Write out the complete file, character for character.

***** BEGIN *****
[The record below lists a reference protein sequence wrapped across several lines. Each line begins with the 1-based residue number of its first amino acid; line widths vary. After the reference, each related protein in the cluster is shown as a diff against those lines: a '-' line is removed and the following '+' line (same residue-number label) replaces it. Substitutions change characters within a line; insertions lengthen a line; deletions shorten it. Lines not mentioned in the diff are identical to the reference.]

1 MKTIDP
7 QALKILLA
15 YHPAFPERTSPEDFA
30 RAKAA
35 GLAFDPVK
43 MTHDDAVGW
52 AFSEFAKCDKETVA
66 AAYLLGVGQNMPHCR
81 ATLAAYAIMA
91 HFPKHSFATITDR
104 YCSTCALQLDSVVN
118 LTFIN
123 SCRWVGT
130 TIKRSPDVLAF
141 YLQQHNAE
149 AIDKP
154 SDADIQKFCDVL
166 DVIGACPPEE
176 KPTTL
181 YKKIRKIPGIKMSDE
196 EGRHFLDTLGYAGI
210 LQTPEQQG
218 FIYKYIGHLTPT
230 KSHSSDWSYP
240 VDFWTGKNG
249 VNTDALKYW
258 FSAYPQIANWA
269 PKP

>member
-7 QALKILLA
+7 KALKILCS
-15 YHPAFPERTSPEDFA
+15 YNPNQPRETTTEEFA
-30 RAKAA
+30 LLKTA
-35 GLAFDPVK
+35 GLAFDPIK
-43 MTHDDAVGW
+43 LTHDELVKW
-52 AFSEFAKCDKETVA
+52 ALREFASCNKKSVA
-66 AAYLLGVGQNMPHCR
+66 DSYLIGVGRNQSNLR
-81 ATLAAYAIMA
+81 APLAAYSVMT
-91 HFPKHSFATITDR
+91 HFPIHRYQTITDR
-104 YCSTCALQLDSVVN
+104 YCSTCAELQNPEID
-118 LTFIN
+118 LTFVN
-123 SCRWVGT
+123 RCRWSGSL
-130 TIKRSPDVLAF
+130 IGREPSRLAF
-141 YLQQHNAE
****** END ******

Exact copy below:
[The record below lists a reference protein sequence wrapped across several lines. Each line begins with the 1-based residue number of its first amino acid; line widths vary. After the reference, each related protein in the cluster is shown as a diff against those lines: a '-' line is removed and the following '+' line (same residue-number label) replaces it. Substitutions change characters within a line; insertions lengthen a line; deletions shorten it. Lines not mentioned in the diff are identical to the reference.]

1 MKTIDP
7 QALKILLA
15 YHPAFPERTSPEDFA
30 RAKAA
35 GLAFDPVK
43 MTHDDAVGW
52 AFSEFAKCDKETVA
66 AAYLLGVGQNMPHCR
81 ATLAAYAIMA
91 HFPKHSFATITDR
104 YCSTCALQLDSVVN
118 LTFIN
123 SCRWVGT
130 TIKRSPDVLAF
141 YLQQHNAE
149 AIDKP
154 SDADIQKFCDVL
166 DVIGACPPEE
176 KPTTL
181 YKKIRKIPGIKMSDE
196 EGRHFLDTLGYAGI
210 LQTPEQQG
218 FIYKYIGHLTPT
230 KSHSSDWSYP
240 VDFWTGKNG
249 VNTDALKYW
258 FSAYPQIANWA
269 PKP

>member
-7 QALKILLA
+7 KALKILCS
-15 YHPAFPERTSPEDFA
+15 YNPNQPRETTTEEFA
-30 RAKAA
+30 LLKTA
-35 GLAFDPVK
+35 GLAFDPIK
-43 MTHDDAVGW
+43 LTHDELVKW
-52 AFSEFAKCDKETVA
+52 ALREFASCNKKSVA
-66 AAYLLGVGQNMPHCR
+66 DSYLIGVGRNQSNLR
-81 ATLAAYAIMA
+81 APLAAYSVMT
-91 HFPKHSFATITDR
+91 HFPIHRYQTITDR
-104 YCSTCALQLDSVVN
+104 YCSTCAELQNPEID
-118 LTFIN
+118 LTFVN
-123 SCRWVGT
+123 RCRWSGSL
-130 TIKRSPDVLAF
+130 IGREPSRLAF
-141 YLQQHNAE